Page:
Ranking Russian universities: why bother?
This week I expect to get my diploma – one more step in my higher education which began in 2006. I’ve been thinking a lot about what these years have meant, especially in terms of my decision to leave my original university and study somewhere else.
Several weeks ago I read an interesting column in a daily business newspaper where famous and respected economist Konstantin Sonin touched upon university ratings. The professor’s argument astonished me because he compared the Russian higher education system with its foreign counterparts and went on to say ranking Russian universities at all has basically no point! The reason, he said, is that in our country most university departments offer students a strictly fixed number of courses and disciplines, while there is more variety available to students in other countries. Those models let students adapt their studies to their interests, for example, and it can help them make the transition to working life more smoothly. Kathrin also talked about how this kind of flexibility is important to young people here.
If I hadn’t changed my university in 2008, the article probably wouldn’t have caught my eye. But even 3.5 years later, I remember others asking me: “Why did you do that?” or “Aren’t you dissatisfied with what you find in Smolensk?”
The same old questions suggesting I had made the wrong decision got annoying, and my typical answer was, “You may be right – but what are you doing beyond complaining and trying to frighten others?” I mean, on the one hand, I was seriously dissatisfied, but that can also be a great source of motivation. Either you take the mess and sluggishness that we face here (for instance, rules in most regional universities require high attendance records, which leaves fewer opportunities for flexibility, regardless of whether it’s a lecture that could just as well be followed online or a project discussion where your presence is actually vital) – or you demand a new educational model. I proposed one here.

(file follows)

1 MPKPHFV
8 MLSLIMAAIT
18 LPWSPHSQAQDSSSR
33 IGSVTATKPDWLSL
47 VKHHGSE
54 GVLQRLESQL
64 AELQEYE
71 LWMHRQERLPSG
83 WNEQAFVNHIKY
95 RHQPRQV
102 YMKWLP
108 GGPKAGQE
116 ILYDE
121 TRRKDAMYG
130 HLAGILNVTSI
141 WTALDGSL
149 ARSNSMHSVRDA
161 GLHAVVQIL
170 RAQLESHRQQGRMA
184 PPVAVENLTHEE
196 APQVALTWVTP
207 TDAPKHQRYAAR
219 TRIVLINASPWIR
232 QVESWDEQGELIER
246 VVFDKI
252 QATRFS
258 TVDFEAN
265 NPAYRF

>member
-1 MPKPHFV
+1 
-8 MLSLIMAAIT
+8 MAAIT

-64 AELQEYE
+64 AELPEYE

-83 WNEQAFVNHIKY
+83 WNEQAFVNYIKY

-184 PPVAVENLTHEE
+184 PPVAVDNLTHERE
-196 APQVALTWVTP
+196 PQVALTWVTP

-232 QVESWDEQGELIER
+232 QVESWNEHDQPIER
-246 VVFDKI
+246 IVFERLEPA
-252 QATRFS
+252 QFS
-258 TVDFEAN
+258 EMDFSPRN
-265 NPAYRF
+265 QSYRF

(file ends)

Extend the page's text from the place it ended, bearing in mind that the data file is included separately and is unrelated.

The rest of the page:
A new, more open approach to education shouldn’t just be applied to schools. It could also be beneficial to cultural, social and economic life generally in Russia and may help us get rid of some stereotypes. As things stand now, we are too dismissive of people with certain issues. For example, I have a friend Nadin, who is a popular beauty-blogger. She writes about fashion and make-up; she adores communicating with people from different countries and trading insight. Using a wheelchair as she does, however, causes a wide reaction of sympathy – hidden or evident – which I find totally wrong and stupid! I’ll try to explain with a simple example: imagine seeing a person carrying a huge pile of books and approaching a closed door. What’s the better move – to stand there feeling sorry for them for having to carry such a heavy load or to open the door and get a thank-you-smile?
Another way to help reduce stereotypes is by studying abroad or popularizing universities in your country with foreign students. This is something Emmy discussed in this entry. The benefits of doing so are often underestimated.
These stereotypes about other countries or ethnicities and about people with disabilities remind me of Francis Bacon’s theory about idols. I believe the more educated a nation is, the fewer “idols” it has. By removing these seemingly fixed ideas, it helps create more opportunities for sustainable development and prosperity.
DateJuly 6, 2012 | 10:16 am